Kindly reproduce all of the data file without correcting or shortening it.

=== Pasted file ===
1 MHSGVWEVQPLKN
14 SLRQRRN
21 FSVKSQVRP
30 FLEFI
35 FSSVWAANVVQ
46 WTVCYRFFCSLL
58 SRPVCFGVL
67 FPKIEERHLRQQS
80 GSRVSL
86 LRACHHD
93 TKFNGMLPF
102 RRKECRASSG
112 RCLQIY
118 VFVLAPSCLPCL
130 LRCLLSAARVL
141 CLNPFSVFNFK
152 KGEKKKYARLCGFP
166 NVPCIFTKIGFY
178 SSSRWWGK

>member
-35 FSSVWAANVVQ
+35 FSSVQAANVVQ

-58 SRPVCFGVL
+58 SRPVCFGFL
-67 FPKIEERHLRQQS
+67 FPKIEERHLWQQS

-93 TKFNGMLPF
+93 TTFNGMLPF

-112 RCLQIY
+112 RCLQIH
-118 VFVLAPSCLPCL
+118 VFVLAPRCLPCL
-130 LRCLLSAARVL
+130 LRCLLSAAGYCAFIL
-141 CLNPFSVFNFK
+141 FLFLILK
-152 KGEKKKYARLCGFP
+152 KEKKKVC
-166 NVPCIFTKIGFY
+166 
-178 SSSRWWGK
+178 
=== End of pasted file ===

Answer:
1 MHSGVWEVQPLKN
14 SLRQRRN
21 FSVKSQVRP
30 FLEFI
35 FSSVWAANVVQ
46 WTVCYRFFCSLL
58 SRPVCFGVL
67 FPKIEERHLRQQS
80 GSRVSL
86 LRACHHD
93 TKFNGMLPF
102 RRKECRASSG
112 RCLQIY
118 VFVLAPSCLPCL
130 LRCLLSAARVL
141 CLNPFSVFNFK
152 KGEKKKYARLCGFP
166 NVPCIFTKIGFY
178 SSSRWWGK

>member
-35 FSSVWAANVVQ
+35 FSSVQAANVVQ

-58 SRPVCFGVL
+58 SRPVCFGFL
-67 FPKIEERHLRQQS
+67 FPKIEERHLWQQS

-93 TKFNGMLPF
+93 TTFNGMLPF

-112 RCLQIY
+112 RCLQIH
-118 VFVLAPSCLPCL
+118 VFVLAPRCLPCL
-130 LRCLLSAARVL
+130 LRCLLSAAGYCAFIL
-141 CLNPFSVFNFK
+141 FLFLILK
-152 KGEKKKYARLCGFP
+152 KEKKKVC
-166 NVPCIFTKIGFY
+166 
-178 SSSRWWGK
+178 